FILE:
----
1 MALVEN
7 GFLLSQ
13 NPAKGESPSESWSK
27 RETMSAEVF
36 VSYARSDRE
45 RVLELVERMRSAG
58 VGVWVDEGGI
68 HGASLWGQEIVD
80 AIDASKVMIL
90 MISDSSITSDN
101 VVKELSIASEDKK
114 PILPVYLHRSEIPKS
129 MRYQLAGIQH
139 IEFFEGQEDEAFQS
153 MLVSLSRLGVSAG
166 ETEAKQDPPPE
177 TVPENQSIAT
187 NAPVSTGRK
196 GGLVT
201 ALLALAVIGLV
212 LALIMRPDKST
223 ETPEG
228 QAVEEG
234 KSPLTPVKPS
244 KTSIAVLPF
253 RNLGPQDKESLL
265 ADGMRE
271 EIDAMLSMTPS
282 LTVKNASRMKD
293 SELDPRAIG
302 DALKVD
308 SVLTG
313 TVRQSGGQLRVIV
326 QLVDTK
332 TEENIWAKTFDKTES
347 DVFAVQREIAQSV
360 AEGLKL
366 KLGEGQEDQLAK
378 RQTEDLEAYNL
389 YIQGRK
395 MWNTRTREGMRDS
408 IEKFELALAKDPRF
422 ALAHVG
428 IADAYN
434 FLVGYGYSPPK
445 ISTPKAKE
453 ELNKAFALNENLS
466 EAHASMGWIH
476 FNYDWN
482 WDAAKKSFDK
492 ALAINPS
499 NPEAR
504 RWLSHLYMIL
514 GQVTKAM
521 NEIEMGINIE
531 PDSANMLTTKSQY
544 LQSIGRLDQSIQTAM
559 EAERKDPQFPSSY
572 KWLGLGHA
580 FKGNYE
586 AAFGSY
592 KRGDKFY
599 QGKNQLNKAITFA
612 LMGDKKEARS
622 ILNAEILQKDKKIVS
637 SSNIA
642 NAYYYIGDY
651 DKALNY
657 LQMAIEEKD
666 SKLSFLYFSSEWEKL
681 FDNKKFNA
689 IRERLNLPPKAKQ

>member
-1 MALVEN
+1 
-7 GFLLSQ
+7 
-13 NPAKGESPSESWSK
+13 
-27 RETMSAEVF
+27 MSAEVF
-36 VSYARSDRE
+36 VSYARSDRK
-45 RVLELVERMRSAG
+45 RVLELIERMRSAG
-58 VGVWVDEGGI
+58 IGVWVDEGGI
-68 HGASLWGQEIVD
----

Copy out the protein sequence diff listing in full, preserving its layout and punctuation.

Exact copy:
1 MALVEN
7 GFLLSQ
13 NPAKGESPSESWSK
27 RETMSAEVF
36 VSYARSDRE
45 RVLELVERMRSAG
58 VGVWVDEGGI
68 HGASLWGQEIVD
80 AIDASKVMIL
90 MISDSSITSDN
101 VVKELSIASEDKK
114 PILPVYLHRSEIPKS
129 MRYQLAGIQH
139 IEFFEGQEDEAFQS
153 MLVSLSRLGVSAG
166 ETEAKQDPPPE
177 TVPENQSIAT
187 NAPVSTGRK
196 GGLVT
201 ALLALAVIGLV
212 LALIMRPDKST
223 ETPEG
228 QAVEEG
234 KSPLTPVKPS
244 KTSIAVLPF
253 RNLGPQDKESLL
265 ADGMRE
271 EIDAMLSMTPS
282 LTVKNASRMKD
293 SELDPRAIG
302 DALKVD
308 SVLTG
313 TVRQSGGQLRVIV
326 QLVDTK
332 TEENIWAKTFDKTES
347 DVFAVQREIAQSV
360 AEGLKL
366 KLGEGQEDQLAK
378 RQTEDLEAYNL
389 YIQGRK
395 MWNTRTREGMRDS
408 IEKFELALAKDPRF
422 ALAHVG
428 IADAYN
434 FLVGYGYSPPK
445 ISTPKAKE
453 ELNKAFALNENLS
466 EAHASMGWIH
476 FNYDWN
482 WDAAKKSFDK
492 ALAINPS
499 NPEAR
504 RWLSHLYMIL
514 GQVTKAM
521 NEIEMGINIE
531 PDSANMLTTKSQY
544 LQSIGRLDQSIQTAM
559 EAERKDPQFPSSY
572 KWLGLGHA
580 FKGNYE
586 AAFGSY
592 KRGDKFY
599 QGKNQLNKAITFA
612 LMGDKKEARS
622 ILNAEILQKDKKIVS
637 SSNIA
642 NAYYYIGDY
651 DKALNY
657 LQMAIEEKD
666 SKLSFLYFSSEWEKL
681 FDNKKFNA
689 IRERLNLPPKAKQ

>member
-1 MALVEN
+1 
-7 GFLLSQ
+7 
-13 NPAKGESPSESWSK
+13 
-27 RETMSAEVF
+27 MSAEVF
-36 VSYARSDRE
+36 VSYARSDRK
-45 RVLELVERMRSAG
+45 RVLELIERMRSAG
-58 VGVWVDEGGI
+58 IGVWVDEGGI
-68 HGASLWGQEIVD